Sensitive Data Environments

In some science environments, particularly in biomedical research, scientific data sets contain sensitive information.  A common example is Personal Health Information (PHI), the use of which is subject to HIPAA regulation.  PHI can be present in genomics data sets, data from MRI or other imaging technologies, and other data sets used in biomedical research.  However, data sets used in biomedical research are growing exponentially, just as they are in other fields.

Many science collaborations are using the Science DMZ model to improve the performance of data transfers, significantly improving scientific productivity. However, slower adoption of the Science DMZ model in the biomedical community has been mainly due to the discussions related to risk management around HIPAA - legal, monetary and reputation risk. Medical research centers have current network designs that have been approved by risk managers - those networks may not work well for high performance data transfers, but there is a large perceived risk in changing the configuration of the network, particularly in ways that apply network security technologies other than firewalls.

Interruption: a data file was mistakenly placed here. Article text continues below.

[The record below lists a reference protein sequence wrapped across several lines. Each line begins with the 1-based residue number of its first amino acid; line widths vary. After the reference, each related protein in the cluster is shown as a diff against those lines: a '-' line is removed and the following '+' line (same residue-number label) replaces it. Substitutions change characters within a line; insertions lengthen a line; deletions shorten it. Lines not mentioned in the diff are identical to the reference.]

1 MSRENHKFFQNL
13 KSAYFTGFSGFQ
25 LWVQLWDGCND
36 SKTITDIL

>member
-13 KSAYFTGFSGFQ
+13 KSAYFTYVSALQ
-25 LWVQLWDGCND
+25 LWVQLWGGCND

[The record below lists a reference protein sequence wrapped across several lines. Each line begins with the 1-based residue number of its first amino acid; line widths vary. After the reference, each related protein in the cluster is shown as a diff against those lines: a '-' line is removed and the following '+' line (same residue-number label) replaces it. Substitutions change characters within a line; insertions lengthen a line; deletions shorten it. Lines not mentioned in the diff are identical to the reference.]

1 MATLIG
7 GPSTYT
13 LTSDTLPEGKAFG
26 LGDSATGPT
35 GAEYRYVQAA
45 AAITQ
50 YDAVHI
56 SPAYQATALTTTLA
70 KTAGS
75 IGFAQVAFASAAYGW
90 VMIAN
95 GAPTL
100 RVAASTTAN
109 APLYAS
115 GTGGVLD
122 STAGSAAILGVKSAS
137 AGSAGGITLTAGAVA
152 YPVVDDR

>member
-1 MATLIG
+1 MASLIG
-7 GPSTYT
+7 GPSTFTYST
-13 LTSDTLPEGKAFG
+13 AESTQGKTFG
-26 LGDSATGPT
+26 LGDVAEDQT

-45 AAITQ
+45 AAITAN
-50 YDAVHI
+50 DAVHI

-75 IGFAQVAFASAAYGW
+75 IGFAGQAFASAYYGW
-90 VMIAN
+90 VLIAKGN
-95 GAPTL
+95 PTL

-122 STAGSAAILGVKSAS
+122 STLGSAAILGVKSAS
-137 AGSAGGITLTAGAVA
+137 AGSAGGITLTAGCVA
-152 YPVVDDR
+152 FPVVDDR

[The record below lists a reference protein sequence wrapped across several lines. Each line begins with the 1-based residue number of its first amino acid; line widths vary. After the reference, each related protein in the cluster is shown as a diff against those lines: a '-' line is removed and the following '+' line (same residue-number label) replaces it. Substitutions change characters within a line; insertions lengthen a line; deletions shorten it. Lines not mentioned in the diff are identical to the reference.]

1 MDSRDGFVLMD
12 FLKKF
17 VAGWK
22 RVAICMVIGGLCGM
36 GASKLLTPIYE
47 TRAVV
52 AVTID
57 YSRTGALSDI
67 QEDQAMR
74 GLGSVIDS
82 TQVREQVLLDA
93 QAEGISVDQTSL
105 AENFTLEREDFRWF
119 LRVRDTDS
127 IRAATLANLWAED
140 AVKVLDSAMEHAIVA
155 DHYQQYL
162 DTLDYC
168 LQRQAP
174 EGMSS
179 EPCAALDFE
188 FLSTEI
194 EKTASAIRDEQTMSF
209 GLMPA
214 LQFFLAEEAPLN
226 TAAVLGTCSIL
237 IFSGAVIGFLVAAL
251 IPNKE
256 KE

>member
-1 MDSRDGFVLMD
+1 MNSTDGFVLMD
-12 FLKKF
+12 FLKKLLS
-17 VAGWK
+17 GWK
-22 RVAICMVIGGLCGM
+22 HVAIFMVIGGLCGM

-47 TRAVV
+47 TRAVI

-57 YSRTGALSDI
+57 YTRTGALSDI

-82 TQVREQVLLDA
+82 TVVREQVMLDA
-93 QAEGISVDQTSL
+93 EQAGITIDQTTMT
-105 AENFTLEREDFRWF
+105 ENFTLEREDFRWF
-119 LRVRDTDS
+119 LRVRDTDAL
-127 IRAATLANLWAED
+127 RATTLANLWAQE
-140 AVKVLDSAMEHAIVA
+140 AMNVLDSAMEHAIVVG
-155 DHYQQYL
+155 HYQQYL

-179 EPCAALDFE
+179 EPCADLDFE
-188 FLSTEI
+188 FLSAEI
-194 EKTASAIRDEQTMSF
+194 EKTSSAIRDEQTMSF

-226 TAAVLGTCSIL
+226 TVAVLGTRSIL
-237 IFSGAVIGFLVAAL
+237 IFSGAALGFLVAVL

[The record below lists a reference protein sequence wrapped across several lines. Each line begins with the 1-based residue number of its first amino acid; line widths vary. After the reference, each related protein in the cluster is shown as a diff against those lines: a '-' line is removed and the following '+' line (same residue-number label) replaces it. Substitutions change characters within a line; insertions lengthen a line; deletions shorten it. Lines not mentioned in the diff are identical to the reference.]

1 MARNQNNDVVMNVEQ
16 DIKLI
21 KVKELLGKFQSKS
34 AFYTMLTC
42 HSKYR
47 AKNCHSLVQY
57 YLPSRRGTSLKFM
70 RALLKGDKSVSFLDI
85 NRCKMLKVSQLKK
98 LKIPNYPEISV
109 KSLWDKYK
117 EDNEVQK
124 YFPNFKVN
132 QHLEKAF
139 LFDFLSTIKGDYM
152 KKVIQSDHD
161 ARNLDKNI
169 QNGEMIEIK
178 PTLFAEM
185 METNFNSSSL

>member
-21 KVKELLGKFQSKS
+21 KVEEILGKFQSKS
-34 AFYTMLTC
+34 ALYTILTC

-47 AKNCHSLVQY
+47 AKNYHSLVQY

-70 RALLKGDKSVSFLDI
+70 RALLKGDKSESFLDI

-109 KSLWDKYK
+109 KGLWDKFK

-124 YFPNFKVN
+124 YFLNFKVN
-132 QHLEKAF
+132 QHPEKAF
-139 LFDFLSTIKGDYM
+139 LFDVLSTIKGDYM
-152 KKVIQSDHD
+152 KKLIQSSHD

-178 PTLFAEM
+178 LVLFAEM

ESnet is actively working with several partners to find solutions to these problems, and to develop a high-performance reference architecture based on the Science DMZ model that is acceptable to risk managers in the biomedical research community.  The goal in this endeavor is the same as in other cases, namely to increase scientific productivity by effectively using high performance networks to improve the performance of cyberinfrastructure used for science.

Relationship to FISMA

It is often asked if the Science DMZ paradigm meets FISMA requirements.  The Federal Information Security Management Act (FISMA) is United States legislation that defines a comprehensive framework to protect government information, operations and assets against natural or man-made threats.

One of the more well known specifications in this space is NIST 800-53, a publication that recommends security controls for federal information systems and organizations and documents security controls for all federal information systems, except those designed for national security.

Consulting NIST SP-800-171, which is based on NIST 800-53 moderate security controls, the security requirements for protecting CUI (as listed in Chapter 3) are high level and can be met by a variety of security architectures, including the ScienceDMZ.

To fully know if a target use case that requires FISMA considerations can utilize the Science DMZ, it is recommended that implementors walk through the family of controls (access control, identification & authorization, media protection, etc), identifying which ones apply (it is possible that some won't).  After this state how the requirement can be satisfied, which can include describing a deviation from the control where necessary.